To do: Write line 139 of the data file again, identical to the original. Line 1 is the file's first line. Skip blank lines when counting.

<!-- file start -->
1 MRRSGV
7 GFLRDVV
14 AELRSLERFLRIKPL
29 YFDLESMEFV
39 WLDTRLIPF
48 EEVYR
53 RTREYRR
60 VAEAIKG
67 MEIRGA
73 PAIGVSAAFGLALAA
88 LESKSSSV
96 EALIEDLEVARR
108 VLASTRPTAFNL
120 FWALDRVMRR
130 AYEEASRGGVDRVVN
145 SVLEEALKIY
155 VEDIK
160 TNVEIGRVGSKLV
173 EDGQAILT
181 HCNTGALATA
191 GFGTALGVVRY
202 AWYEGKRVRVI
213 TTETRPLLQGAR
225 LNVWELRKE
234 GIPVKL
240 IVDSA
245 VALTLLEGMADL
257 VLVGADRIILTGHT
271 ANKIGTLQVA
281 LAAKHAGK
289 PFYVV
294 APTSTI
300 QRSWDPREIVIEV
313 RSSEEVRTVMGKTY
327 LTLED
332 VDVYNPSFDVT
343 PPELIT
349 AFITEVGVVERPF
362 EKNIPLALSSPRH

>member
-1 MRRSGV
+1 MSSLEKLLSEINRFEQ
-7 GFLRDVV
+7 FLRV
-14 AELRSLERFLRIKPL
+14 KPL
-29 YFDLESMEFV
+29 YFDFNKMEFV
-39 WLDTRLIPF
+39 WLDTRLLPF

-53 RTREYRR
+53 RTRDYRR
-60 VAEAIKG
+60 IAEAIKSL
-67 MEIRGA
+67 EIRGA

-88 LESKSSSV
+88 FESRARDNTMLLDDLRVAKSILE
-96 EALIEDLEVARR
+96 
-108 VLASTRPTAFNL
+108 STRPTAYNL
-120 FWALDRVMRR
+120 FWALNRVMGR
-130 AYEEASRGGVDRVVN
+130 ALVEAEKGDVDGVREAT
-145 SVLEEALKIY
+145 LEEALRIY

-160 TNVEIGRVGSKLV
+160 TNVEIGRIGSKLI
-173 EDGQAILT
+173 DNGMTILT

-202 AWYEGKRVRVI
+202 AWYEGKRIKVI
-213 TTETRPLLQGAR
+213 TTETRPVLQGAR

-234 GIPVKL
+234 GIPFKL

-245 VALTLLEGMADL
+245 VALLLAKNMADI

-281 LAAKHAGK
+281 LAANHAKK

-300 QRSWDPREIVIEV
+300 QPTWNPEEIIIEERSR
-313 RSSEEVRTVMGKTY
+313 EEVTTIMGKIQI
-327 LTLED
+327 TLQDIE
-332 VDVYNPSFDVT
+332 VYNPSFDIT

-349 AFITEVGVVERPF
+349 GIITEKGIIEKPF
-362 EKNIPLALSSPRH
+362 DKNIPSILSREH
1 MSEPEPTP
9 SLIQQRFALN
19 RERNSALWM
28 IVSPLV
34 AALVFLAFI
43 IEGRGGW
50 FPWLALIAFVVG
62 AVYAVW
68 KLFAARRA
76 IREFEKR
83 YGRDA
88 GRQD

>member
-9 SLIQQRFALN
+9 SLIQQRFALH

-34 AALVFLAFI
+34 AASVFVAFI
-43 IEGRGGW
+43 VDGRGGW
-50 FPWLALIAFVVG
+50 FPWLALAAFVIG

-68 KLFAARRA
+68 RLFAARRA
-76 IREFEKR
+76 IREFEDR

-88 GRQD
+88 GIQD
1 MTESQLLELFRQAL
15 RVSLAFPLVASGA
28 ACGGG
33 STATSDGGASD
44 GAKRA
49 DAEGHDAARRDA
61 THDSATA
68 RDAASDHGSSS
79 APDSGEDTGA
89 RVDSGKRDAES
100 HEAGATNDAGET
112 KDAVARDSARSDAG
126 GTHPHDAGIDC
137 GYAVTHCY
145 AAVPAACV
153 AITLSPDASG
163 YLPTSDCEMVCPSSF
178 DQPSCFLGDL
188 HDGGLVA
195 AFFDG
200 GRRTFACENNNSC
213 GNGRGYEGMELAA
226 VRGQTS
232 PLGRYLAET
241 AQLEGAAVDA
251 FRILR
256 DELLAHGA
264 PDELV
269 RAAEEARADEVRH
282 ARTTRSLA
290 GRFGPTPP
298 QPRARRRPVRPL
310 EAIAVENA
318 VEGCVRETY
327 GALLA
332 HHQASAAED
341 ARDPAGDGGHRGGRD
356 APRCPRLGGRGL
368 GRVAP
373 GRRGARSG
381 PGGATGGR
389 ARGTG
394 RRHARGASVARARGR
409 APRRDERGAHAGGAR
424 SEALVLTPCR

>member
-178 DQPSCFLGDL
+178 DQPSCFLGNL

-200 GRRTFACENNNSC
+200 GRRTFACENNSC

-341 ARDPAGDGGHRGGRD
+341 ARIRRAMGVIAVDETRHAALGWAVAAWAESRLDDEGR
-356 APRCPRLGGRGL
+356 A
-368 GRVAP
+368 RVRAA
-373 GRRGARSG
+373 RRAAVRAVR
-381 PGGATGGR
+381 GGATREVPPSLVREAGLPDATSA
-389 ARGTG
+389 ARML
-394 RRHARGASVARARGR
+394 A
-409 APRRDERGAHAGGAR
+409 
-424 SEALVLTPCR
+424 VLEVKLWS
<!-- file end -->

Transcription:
178 DQPSCFLGDL